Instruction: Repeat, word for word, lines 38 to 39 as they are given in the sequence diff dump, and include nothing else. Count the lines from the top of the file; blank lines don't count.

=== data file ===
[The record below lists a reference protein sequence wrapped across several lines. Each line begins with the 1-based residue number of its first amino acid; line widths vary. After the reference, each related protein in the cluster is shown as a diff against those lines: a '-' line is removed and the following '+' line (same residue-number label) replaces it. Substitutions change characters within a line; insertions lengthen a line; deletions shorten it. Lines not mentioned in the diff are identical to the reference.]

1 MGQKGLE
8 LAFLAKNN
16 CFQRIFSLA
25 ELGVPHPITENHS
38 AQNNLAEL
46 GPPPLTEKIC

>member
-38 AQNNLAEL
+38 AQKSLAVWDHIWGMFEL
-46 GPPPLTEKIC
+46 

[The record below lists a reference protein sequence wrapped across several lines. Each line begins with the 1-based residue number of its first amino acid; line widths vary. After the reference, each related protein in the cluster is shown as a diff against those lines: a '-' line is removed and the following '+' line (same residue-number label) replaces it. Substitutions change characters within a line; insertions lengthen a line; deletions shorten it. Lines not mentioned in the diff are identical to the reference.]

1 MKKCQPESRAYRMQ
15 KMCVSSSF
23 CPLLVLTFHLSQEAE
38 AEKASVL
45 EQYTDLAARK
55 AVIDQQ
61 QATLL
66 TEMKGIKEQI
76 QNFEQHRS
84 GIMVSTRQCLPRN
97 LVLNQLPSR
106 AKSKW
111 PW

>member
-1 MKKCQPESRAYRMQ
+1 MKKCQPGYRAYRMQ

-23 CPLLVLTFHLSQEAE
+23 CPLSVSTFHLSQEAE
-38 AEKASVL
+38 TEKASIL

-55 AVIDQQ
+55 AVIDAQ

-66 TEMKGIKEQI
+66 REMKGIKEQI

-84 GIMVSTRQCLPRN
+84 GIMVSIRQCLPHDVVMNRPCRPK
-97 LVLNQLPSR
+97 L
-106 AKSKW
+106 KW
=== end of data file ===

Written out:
-84 GIMVSTRQCLPRN
+84 GIMVSIRQCLPHDVVMNRPCRPK